08.02.06

Schumer Unveils New Bipartisan Legislation With Senator Santorum Establishing $500 Investment Accounts For Every Newborn Child In Upstate New York

As New Yorkers Savings Rates At Historic Lows, New KIDS ACCOUNTS Would Help Pay for College Tuition, RetirementInnovative Bipartisan Legislation Encourages Savings and Investment With Tax-Free EarningsSchumer to Detail Potential Earnings For Each County; Capital Region Families Could Build Savings of Greater Than $64 million; Central NY $60 m; Rochester/Finger Lakes $80 m; Hudso

As New Yorkers savings rates hit alltime lows, U.S. Senator Chuck Schumer today unveiled new legislation aimed to help families and young people save through individual investment accounts. Under the America Saving for Personal Investment, Retirement, and Education (ASPIRE) Act of 2005, just introduced by a bipartisan coalition of Senators, every newborn child would have a savings account called a KIDS Account and given a onetime $500 contribution to be eventually paid back to the government.

This program is like Head Start for your piggy bank, Schumer said. One of the most amazing facts about our economy is that the vast majority of middle and workingclass Americans have no real assets beyond the value of their homes. We need to do more to help Americans save, both for continued education and for retirement, and we need to make it happen as quickly as possible for future generations. The ASPIRE Act will help all Americans do that by starting accounts at birth, and it will help moderateincome people build assets by providing a government match for part of their annual deposits.

According to recent reports, savings rates are at historic lows. The Bureau of Economic Analysis has revealed that the personal savings rate averaged 10.4% as a percentage of disposable income in the 1980s, but in 2003 it average only 1.4%, the lowest level since 1938. The average personal savings rate is now less than 2% of income. In addition, average credit card debt per household, according to AmericaSaves.org, has increased from about $2,250 in 1990 to almost $9,000 in 2002.

KIDS Accounts would be provided to every child born after December 31, 2006 and would provide children with a onetime $500 contribution. Children in households earning below the national median income will be eligible for a supplemental contribution of up to $500. The accounts will be supported by incentives designed to encourage savings, promote financial literacy, and expand assetbuilding opportunities.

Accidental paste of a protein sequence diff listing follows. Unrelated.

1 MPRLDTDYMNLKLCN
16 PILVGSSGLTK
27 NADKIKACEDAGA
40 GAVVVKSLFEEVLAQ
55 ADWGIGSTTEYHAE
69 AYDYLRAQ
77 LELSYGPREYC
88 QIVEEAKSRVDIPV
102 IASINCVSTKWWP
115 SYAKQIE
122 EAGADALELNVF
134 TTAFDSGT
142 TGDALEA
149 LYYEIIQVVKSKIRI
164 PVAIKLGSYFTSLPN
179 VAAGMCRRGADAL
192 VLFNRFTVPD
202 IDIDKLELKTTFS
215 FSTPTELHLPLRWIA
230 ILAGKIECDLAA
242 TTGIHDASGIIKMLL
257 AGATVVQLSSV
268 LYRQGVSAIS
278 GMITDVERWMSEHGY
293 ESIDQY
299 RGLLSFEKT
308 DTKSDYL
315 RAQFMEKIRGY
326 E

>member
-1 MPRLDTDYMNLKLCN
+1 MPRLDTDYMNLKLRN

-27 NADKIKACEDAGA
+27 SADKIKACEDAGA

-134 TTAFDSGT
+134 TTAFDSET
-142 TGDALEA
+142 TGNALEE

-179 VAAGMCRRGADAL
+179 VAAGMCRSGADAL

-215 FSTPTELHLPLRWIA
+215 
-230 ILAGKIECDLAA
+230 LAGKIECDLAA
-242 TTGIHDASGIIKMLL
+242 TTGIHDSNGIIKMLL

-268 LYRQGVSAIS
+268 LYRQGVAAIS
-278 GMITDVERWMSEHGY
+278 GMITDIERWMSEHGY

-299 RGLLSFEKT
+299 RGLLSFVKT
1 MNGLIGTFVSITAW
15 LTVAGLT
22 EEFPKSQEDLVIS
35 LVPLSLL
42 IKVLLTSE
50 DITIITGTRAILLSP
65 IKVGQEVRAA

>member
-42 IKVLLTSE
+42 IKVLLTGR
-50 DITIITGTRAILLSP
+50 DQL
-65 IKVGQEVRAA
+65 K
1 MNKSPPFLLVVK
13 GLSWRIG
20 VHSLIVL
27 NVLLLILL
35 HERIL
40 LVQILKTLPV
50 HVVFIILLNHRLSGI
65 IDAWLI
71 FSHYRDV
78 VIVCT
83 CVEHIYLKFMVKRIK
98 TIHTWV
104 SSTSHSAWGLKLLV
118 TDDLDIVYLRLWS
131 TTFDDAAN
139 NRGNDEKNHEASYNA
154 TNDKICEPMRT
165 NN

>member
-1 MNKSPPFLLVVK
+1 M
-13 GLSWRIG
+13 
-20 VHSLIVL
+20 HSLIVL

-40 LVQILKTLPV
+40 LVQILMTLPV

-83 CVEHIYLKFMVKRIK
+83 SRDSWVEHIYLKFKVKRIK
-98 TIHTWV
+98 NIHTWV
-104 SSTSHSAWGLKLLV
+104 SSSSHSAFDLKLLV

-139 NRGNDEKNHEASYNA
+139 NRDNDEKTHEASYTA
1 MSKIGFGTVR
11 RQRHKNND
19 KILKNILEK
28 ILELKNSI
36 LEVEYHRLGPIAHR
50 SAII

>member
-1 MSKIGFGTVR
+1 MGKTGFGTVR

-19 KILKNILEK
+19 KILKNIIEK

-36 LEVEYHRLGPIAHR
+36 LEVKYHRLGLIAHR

Once established, families and others will be allowed to contribute additional resources into these accounts. The Senate bill allows for contributions up to $1,000 a year. These voluntary contributions will be aftertax and will not be tax deductible, but account earnings will be taxfree. To further encourage investment, children in households earning below the national median income will be eligible to receive a dollarfordollar match on the first $500 contributed to the account. The automatic initial government contribution of $500 must eventually be paid back.

Schumer today released a new analysis showing how much New York families in each county stand to earn from the KIDS Accounts over a 10year period. Specifically, Schumer found that over a 10year period:


" Families in the Capital Region could build assets of at least $64 million through KIDS Accounts.
" Families in Central New York could build assets of at least $60 million through KIDS Accounts.
" Families in the Hudson Valley could build assets of at least $173 million through KIDS Accounts.
" Families in the Rochester/Finger Lakes area could build assets of at least $80 million through KIDS Accounts.
" Families in the North Country could build assets of at least $34 million through KIDS Accounts.
" Families in the Southern Tier could build assets of at least $38 million through KIDS Accounts.
" Families in Western New York could build assets of at least $92 million through KIDS Accounts.

I look forward to working with my colleagues on the other side of the aisle to make this bill a reality, and help middleclass Americans build assets and savings instead of more debt, said Senator Schumer. The ASPIRE legislation, S. 868, was also introduced by Senators Rick Santorum (RPA), Jon Corzine (DNJ) and Jim DeMint (RSC) and has been referred to the Finance Committee, of which Senator Schumer is a member.

The ASPIRE legislation will establish the KIDS Account Fund within the Department of Treasury, which will be governed by a Board of Directors similar in structure to the Board that oversees the Thrift Savings Plan (TSP), the retirement program for federal employees. As with the TSP, investments will be managed by a private sector firm. After accountholders turn 18 they will be able to keep their accounts with this Fund or transfer them to a private sector Roth IRA provider or a Section 529 plan for postsecondary education.

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